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Team Selling Resembles Tag Team Wrestling

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Team Selling Resembles Tag Team Wrestling…if approached with the same lack of discipline practiced by many sales organizations.

This past month I conducted five special “Team/Group Selling” workshops for a client. More than 120 sales professionals participated, so to get a sense of their current process, we divided into groups of four with a 5-minute assignment to describe their Team Selling process. In each session, the 7 groups of four produced 7 different team selling processes.

First, let’s define Team Selling as anytime there is more than one sales person or representatives from the selling company calling on the buying company. Group Selling is defined as anytime the buying decision directly involves more than one decision maker. So it can be as simple as a sales representative and sales manager making a client call or as complex as bringing in a number of individuals from the selling company to work with a group of decision makers with the buying company.

We reached a consensus on the three major challenges in developing an effective Team Selling Process. They are:

  1. Knowing when to involve others
  2. Knowing who to involve
  3. Knowing how to involve others

It was the last one, how to involve others, that was the real challenge.

One of the early goals in “Team/Group Selling” is to make sure that we do not end up with a situation where a group of prospective decision makers who are “all over the map” are sitting in a room with a group of sellers who are just as unfocused. The only situation that could be worse is having the prospect’s buying team laser-focused and the sales team playing tag-team wrestling, which results in a waste of time for both groups and a lost opportunity for the sales team as they are never really in the game.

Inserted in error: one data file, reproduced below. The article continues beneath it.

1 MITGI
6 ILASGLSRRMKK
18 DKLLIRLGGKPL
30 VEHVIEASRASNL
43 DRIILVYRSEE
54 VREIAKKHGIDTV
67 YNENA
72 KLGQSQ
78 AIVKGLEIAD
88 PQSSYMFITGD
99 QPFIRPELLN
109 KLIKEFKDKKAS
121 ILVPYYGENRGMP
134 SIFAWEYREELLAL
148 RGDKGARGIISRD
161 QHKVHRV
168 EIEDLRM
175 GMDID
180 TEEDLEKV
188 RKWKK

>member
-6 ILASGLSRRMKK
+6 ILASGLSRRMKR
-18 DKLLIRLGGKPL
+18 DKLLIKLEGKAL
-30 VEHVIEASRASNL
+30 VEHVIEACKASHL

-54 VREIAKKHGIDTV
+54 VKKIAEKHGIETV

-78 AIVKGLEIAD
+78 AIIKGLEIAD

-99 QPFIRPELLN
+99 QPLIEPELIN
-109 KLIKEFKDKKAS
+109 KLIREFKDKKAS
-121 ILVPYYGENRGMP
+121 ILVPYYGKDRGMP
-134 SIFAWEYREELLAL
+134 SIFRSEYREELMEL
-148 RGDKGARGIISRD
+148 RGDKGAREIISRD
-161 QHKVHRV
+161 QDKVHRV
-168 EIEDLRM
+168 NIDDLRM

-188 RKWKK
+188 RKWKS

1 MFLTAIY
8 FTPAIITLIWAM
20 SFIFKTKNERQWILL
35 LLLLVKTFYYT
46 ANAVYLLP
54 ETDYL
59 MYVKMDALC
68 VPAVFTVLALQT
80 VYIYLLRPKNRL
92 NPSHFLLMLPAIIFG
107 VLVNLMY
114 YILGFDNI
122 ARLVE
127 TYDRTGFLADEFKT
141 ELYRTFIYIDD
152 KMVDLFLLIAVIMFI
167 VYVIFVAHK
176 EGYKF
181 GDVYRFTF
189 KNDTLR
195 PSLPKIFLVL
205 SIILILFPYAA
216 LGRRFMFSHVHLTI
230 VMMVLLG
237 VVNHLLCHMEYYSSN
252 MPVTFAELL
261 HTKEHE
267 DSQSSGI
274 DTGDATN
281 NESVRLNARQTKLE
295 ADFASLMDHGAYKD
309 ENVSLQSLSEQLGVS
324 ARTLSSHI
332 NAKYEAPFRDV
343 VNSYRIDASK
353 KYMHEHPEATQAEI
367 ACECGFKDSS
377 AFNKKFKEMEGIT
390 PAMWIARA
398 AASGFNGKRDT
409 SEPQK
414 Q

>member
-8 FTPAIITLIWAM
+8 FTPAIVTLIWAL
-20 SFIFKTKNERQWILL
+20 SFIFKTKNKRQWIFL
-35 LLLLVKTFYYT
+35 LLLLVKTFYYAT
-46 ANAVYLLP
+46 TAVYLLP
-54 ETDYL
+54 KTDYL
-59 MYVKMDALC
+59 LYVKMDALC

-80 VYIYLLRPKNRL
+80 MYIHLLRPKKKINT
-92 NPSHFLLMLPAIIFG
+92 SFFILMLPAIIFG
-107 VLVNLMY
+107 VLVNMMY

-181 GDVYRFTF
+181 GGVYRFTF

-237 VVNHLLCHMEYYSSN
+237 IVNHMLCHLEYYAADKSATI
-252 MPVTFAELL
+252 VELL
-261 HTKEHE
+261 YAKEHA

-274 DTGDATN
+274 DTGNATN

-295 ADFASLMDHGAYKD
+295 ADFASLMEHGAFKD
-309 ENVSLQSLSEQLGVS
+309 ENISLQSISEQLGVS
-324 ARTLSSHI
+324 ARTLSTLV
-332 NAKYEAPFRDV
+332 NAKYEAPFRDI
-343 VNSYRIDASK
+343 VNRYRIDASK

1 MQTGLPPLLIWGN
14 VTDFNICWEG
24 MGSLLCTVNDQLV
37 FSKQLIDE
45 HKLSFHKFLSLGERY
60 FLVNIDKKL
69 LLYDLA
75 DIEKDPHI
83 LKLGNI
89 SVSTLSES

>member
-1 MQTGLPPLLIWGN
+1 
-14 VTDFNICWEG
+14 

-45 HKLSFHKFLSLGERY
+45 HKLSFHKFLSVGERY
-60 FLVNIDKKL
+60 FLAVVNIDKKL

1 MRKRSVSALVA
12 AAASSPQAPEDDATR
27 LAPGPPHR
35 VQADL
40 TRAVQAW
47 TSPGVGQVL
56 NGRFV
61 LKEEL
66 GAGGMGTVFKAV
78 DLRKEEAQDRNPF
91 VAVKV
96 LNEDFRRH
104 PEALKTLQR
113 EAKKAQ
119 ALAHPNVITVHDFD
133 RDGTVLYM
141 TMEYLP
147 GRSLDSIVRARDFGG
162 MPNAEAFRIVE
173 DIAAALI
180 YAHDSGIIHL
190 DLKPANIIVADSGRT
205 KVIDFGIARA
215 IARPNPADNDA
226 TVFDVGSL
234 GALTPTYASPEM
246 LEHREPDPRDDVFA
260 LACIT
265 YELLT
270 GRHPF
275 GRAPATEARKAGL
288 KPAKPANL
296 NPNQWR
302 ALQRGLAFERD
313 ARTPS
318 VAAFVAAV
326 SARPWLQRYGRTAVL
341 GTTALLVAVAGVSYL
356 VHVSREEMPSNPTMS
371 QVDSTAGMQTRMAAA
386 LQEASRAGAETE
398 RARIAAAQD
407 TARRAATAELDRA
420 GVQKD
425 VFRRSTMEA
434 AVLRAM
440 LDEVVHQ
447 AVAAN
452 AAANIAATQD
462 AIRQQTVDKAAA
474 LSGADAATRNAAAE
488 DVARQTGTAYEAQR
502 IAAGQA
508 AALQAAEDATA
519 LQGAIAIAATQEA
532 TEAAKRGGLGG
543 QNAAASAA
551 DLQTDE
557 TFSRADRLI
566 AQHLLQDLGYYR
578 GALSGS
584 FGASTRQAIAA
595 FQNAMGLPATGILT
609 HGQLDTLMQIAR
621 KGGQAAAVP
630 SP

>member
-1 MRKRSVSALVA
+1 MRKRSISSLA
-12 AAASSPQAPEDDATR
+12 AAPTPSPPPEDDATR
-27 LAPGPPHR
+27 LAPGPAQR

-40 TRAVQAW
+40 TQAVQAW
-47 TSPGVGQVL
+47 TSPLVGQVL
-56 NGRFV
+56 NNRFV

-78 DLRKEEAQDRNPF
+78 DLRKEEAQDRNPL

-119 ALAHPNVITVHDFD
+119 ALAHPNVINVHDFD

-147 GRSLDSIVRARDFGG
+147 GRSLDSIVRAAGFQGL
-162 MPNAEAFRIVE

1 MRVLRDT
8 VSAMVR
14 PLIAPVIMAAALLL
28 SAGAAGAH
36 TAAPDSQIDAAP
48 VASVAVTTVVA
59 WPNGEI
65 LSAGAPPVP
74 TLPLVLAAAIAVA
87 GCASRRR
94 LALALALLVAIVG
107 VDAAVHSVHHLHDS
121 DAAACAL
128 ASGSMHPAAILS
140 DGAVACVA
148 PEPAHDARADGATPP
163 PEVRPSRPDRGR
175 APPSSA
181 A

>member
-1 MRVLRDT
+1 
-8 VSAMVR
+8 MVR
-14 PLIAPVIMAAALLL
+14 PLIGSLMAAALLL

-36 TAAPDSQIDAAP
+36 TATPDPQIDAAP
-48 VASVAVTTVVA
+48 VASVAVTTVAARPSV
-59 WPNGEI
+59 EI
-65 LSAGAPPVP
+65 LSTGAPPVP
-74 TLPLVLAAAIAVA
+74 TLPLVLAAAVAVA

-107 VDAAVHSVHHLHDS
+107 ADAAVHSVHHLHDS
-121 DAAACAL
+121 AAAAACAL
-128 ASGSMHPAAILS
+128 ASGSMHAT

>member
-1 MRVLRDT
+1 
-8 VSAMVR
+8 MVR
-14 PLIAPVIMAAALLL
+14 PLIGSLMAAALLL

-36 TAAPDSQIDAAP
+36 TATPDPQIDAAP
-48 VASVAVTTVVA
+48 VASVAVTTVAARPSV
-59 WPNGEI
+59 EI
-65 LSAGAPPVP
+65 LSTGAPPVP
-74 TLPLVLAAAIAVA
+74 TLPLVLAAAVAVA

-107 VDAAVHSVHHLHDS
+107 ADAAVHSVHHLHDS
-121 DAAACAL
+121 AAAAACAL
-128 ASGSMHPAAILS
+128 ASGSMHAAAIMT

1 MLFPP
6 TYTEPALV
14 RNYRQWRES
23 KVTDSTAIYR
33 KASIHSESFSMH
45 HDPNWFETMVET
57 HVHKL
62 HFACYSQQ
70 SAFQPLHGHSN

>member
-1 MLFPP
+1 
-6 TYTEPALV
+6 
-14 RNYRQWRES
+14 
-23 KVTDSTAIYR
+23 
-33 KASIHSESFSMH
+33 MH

Let’s break the “how to involve others” down into a very manageable 3-step process.

  1. Pre-call
  2. Call
  3. De-brief

Pre-call preparation is not spending 5-minutes at Starbucks® having a cup of coffee with a quick review of the meeting which is about to happen in 20-minutes. This is a difficult work step that many sales professionals simply gloss over. It is during this step that the roles of the team are clearly defined including who is in-charge from start to finish. This generally should be the person responsible for day-to-day interaction with the prospect company. Often it is this lack of clear ownership that leads to the tag-team wrestling approach and the chaos that follows.

The team leader for the account is responsible to provide all the other team members with essential information about the opportunity so that each can contribute in their role as defined by the team leader. Without a comprehensive understanding of the opportunity, it will be difficult for the supporting cast to effectively play their part in winning the business.

The most important part of the pre-call process is rehearsing as a team. Not the silent in the head type, but live with team members. By doing so, the team can discover those Ah-Ha moments and identify potential red flags—while they still have time to address them.

Next month we will continue the topic with some thoughts around “The Call” itself and De-briefing.

Sandler Training